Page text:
Friday, November 4, 2011

More Tales of Suspense

Tales of Suspense 40-50

After ToS 39 these cover the first year of Iron Man, circa 1963. Artists are pretty much Don Heck and Jack Kirby depending on the issue.

#40 features Gargantus, a giant Neanderthal Man. A girl doesn't show up for a date with Tony (clearly an indication of trouble) so Iron Man flies over to the town where she was visiting and finds it's cut off from the surrounding countryside by a big stone wall. He burrows under the wall and finds the townspeople hostile, referring to a "Gargantus" who now rules the town. he had them build the wall and they are now building a statue to him in the town square. The buildup here is pretty good.

Now there's no way IM is going to tolerate this state of affairs so he starts damaging stuff and calls the big G out. The traditional caveman with fur briefs and a big club appears (about 10' tall too) and starts fighting IM all over the town. Tony notices something weird about his eyes during the fight, deduces that he has hypnotized the town and that therefore he's more than just a caveman and then uses some kind of magnetic attack to rip Gargantus apart - he's a robot! And he's controlled by a UFO hovering above the town concealed by an artificial cloud! The aliens flee and the people snap out of it, saved by our hero.

Armor: Iron Man is repeatedly told that he is frightening at the begining of this issue so on the advice of a girlfriend he paints the suit gold to give himself more of a shining knight appearance. He's otherwise the same, so this marks the beginning of the original gold suit. Another thing to note is that he really doesn't have a lot of blasting powers at this stage. He's very much like a tech-based Magneto as he is throwing out magnets, reversing charges, and tossing metal around. He is strong and he can fly and he is armored but he is constantly running out of power and struggling to get to an electrical outlet to recharge.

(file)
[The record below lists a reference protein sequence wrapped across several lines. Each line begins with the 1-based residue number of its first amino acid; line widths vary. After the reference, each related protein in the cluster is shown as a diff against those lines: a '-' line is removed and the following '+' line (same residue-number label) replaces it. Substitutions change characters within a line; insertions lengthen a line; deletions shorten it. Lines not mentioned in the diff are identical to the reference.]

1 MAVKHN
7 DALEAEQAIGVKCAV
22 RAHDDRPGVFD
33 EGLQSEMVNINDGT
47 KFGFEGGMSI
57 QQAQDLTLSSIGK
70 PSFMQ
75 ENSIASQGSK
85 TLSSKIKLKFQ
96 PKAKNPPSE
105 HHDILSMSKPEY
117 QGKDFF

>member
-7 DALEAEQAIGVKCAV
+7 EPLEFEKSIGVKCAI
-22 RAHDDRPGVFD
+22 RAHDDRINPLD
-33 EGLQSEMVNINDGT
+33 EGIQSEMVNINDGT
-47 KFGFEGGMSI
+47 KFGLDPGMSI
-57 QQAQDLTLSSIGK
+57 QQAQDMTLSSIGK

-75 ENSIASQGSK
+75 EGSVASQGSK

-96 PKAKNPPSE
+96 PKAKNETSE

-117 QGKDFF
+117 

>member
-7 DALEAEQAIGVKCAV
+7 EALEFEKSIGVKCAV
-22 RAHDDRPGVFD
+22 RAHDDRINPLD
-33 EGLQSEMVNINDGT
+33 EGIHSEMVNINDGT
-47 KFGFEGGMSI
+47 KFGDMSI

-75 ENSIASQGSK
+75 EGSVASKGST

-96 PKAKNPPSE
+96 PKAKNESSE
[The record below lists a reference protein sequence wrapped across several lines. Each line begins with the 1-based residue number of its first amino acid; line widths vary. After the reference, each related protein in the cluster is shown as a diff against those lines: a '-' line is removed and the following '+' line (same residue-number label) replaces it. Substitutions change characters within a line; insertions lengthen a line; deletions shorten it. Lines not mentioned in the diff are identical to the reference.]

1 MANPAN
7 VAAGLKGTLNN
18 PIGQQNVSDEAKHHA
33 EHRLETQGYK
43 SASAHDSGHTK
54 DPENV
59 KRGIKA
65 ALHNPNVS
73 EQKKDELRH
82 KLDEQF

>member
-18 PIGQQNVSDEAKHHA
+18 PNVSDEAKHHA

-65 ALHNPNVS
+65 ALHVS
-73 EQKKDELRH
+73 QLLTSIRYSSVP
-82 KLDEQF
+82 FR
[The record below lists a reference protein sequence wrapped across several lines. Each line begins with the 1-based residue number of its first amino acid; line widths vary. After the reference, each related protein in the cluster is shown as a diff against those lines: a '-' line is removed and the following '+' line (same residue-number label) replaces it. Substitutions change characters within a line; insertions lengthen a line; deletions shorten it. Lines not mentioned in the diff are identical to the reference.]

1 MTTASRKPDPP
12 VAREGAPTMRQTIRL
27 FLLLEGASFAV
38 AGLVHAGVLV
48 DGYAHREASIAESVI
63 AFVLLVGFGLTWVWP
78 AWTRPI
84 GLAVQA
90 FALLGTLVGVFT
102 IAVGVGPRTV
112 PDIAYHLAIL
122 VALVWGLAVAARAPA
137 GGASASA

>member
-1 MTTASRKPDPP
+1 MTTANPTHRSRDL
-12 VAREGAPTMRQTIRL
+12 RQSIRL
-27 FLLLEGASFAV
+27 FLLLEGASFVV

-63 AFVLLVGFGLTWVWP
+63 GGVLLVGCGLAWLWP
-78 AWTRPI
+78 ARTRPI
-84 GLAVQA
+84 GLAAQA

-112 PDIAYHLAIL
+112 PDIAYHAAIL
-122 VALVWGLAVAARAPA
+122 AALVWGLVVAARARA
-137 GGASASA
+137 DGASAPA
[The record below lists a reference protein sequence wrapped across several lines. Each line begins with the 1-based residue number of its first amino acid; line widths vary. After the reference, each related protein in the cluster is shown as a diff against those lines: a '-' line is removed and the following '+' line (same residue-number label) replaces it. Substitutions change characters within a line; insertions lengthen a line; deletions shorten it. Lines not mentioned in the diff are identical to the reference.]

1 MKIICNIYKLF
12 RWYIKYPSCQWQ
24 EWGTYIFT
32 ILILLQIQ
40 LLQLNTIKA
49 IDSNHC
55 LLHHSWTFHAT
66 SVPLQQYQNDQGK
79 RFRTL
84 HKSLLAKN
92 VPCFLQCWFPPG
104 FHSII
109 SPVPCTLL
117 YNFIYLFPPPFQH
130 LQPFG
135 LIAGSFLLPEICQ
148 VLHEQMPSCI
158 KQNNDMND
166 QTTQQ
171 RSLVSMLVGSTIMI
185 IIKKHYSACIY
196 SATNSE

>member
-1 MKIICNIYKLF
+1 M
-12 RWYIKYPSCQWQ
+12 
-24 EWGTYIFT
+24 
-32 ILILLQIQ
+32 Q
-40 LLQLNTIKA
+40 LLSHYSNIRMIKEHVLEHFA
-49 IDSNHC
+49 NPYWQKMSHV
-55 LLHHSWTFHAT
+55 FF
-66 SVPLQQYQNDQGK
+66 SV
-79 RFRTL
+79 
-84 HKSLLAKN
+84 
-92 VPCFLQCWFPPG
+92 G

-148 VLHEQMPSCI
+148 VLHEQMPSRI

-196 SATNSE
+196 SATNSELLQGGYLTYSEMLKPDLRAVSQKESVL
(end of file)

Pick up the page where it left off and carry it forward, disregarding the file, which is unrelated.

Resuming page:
Things you can steal: I think the basic plot looks like a lot of fun, though it makes no sense at all. Sure, have a local town cut off by a big stone wall and have a huge hypnotizing caveman robot controlled by a UFO behind it all! It's awesome! Then when your players tell you it's stupid you can point to the second Iron Man comic ever and say "Stan Lee and Jack Kirby thought it was just fine" and bask in the glow of your superiority!  Seriously, you might need more than one big robotic Neandethal to give your team some real opposition but it can work.

#41 features "Dr. Strange" who is definitely not the Strange we all know. This one is a villain in a purple suit (eventually - see:).

He does use magic, sort of - he's a kind of menatlist. He disappears at the end.